Euros bring Scotland back to big time

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June 13, 2021
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    Scotland goalkeeper David Marshall is mobbed by delighted team-matesThe moment Scotland qualified for Euro 2020… David Marshall is mobbed by delighted team-mates after his decisive penalty save in Belgrade

    Without wanting to go all Al Pacino on this, the Hollywood behemoth got it right in his famous speech in the movie Any Given Sunday – football is a game of inches right enough.

    It might be not good for the soul to dwell on this for very long, but what if John McGinn's opening penalty in the shootout against Israel had been stopped rather than squirming obligingly under the body of Ofir Marciano? What if David Marshall had dived left instead of right when up against Eran Zahavi in the same game? What if Marshall had dived right instead of left when up against Aleksandar Mitrovic of Serbia?

    Those knife-edge moments went Scotland's way and we are now in the midst of the biggest national football party in 23 years on the back of it. All corners of the country and all ages in the spectrum are engaged.

    After so much muck, the beautiful game is, at last, beautiful again to Scotland.

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    Because of tiny margins we are spared the post-mortem.

    No waffle about genetics, no self-flagellation about the weather and video games and facilities conspiring against the production of good young players, no think tanks and blueprints and visits to the Netherlands and Norway and Iceland to figure out how they did it and what lessons Scotland could learn from them. No maudlin revisiting of the days when players from this country dominated British football. Instead, liberation.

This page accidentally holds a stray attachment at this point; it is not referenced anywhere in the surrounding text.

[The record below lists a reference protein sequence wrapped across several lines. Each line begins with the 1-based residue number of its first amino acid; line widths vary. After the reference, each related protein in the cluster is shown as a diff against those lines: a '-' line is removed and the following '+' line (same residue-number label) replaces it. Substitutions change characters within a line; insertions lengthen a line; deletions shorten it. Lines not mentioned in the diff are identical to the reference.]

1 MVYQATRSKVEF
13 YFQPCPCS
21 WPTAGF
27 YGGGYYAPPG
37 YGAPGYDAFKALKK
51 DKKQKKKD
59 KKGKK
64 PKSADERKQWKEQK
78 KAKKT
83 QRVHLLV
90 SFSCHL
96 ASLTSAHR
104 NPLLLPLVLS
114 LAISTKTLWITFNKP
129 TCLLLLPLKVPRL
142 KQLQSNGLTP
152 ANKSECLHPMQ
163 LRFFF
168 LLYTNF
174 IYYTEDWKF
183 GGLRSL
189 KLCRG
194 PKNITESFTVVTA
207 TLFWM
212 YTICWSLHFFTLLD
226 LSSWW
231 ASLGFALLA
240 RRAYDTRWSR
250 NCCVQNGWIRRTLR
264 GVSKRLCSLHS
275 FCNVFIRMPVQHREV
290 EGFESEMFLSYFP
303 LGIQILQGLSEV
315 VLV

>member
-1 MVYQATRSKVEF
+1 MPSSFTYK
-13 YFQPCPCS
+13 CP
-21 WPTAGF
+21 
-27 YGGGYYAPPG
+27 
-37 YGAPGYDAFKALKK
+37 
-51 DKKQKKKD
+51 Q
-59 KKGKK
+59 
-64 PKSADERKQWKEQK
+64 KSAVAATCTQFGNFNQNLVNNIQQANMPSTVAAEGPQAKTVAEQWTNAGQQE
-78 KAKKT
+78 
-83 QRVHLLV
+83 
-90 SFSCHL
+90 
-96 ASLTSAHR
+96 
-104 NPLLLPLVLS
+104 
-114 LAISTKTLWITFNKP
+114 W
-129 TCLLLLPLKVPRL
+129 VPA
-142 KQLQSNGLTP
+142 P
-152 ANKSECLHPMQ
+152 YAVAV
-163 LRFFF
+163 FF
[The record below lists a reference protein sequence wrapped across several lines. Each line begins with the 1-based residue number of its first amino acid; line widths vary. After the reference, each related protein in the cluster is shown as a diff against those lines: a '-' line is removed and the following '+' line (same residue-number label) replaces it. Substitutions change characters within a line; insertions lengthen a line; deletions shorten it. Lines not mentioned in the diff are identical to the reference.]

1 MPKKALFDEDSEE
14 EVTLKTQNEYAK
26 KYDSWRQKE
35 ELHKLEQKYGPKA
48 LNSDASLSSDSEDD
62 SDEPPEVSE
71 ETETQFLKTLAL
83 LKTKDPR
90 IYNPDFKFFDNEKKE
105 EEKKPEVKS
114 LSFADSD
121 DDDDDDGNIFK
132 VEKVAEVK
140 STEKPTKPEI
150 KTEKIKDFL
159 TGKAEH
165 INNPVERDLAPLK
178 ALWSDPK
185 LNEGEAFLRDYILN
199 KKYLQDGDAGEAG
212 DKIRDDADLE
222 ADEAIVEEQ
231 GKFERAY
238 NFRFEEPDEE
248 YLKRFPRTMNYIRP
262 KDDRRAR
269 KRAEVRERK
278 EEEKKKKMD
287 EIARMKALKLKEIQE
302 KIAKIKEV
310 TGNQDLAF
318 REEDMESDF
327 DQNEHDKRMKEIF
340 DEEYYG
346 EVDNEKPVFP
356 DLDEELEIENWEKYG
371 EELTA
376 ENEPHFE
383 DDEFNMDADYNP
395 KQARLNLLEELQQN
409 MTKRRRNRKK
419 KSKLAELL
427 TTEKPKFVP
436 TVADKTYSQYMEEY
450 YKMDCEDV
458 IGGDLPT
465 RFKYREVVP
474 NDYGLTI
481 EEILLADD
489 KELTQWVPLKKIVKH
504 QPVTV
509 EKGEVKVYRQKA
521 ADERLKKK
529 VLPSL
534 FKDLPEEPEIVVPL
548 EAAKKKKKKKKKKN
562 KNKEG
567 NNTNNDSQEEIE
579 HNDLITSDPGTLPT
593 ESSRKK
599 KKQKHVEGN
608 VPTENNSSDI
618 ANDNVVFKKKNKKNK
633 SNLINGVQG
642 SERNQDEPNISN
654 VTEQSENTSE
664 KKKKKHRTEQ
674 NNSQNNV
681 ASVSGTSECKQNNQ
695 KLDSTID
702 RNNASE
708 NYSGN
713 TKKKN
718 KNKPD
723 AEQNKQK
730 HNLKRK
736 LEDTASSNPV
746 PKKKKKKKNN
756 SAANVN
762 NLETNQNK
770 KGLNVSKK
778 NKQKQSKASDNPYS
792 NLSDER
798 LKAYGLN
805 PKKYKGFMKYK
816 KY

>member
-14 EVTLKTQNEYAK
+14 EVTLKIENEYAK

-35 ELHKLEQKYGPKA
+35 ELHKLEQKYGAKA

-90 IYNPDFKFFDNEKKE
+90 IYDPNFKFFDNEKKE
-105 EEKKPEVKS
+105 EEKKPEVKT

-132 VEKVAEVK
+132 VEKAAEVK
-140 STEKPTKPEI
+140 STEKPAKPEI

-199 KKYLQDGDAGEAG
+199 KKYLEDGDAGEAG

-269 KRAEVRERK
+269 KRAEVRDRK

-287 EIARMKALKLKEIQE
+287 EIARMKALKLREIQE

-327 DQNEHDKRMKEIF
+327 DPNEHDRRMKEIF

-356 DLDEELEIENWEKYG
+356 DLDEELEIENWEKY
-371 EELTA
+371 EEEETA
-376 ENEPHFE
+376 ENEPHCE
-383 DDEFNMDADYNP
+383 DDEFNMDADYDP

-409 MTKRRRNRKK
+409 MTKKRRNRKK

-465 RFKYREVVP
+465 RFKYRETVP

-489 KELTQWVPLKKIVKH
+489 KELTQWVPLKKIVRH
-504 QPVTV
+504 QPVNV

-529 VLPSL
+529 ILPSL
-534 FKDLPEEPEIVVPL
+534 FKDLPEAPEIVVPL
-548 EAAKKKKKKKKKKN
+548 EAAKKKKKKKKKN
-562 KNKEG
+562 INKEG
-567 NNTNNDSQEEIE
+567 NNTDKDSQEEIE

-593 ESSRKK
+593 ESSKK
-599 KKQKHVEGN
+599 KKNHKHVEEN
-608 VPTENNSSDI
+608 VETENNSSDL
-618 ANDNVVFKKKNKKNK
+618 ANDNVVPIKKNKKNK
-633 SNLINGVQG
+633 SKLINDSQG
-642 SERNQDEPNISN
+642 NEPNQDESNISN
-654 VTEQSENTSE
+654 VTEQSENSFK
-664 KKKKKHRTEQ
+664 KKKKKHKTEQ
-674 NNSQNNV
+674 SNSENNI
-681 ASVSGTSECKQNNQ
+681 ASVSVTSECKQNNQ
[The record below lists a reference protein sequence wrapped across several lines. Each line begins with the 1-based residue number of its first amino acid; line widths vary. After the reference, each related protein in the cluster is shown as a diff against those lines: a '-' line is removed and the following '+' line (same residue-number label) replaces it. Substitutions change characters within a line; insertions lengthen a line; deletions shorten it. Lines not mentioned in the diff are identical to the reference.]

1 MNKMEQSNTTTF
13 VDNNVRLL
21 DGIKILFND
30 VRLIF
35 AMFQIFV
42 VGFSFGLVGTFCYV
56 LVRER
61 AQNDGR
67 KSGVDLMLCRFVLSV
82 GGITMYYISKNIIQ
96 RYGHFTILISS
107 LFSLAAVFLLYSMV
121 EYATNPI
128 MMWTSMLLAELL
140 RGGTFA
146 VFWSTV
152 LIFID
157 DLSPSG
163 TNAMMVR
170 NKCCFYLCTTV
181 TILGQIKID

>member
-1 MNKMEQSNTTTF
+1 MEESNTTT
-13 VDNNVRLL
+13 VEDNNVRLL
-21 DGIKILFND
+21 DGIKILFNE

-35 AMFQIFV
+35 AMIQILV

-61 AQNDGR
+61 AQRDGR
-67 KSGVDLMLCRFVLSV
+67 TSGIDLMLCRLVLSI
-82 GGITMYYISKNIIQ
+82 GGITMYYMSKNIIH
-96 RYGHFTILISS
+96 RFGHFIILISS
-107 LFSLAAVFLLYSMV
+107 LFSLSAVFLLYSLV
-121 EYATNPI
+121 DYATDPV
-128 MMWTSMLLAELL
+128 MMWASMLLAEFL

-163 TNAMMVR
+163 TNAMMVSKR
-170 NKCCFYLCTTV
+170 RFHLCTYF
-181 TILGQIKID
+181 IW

Five European Championships and five World Cups have come and gone since Scotland's men last had a seat at football's top table. Ten tournaments across 23 years.

    Sixty-seven countries have played in one of these things since this nation last graced the big stage. Sixty-seven countries with a combined population of 4.1 billion. That's a lot of kids in a lot of places who know what it feels like to see their heroes play among the elite.

    It's different here, of course. The youth of Scotland are only now learning about the glorious frenzy of following the national team to the big time, the tidal wave of excitement that floods every corner of the land when things come good.

    It's immensely powerful no matter where in the world it happens but it's especially strong in this country where the love of the game is so all-consuming for so many.

    Older Scotland fans dined heartily on routine qualification for World Cups. The generations that followed have had to make to do with morsels. They've been reared on Tartan Army stories from before they were born while living through failure in the present, humiliating defeats and fatalism.

    The probability is that many of them tuned out a long time ago. Crowds at Hampden dwindled. The relevance of the national team reached an all-time low somewhere along the line. Hope had left town.

    Sitting in a radio studio with Chick Young in the wake of one such abomination – possibly Kazakhstan, but the list of failures is a long one – the image of the veteran broadcaster is easy to recall.

    Chick may as well have been dressed in black that night. His mood couldn't have been any more sombre had a violinist been playing a lament into his ear.

    "I've come to accept that I will never see my country play in a major tournament again in my lifetime," he said. The utter hopelessness of it was striking, not least because Chick probably captured the mood of many, many Scots.

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    There's been a rebirth, though. Nobody knows where this is headed over the next few weeks but the fact that Scotland have made it to the Euros has brought feelgood to the national team.

    Those penalty shootouts, Marshall's face as he waited for the referee's thumbs-up against Serbia, Ryan Christie's tears. The joy of it eroded decades worth of cynicism, it uncorked feelings that Scotland fans may not have realised they were capable of any more. That tense play-off final victory in Belgrade was like a defibrillator to the heart.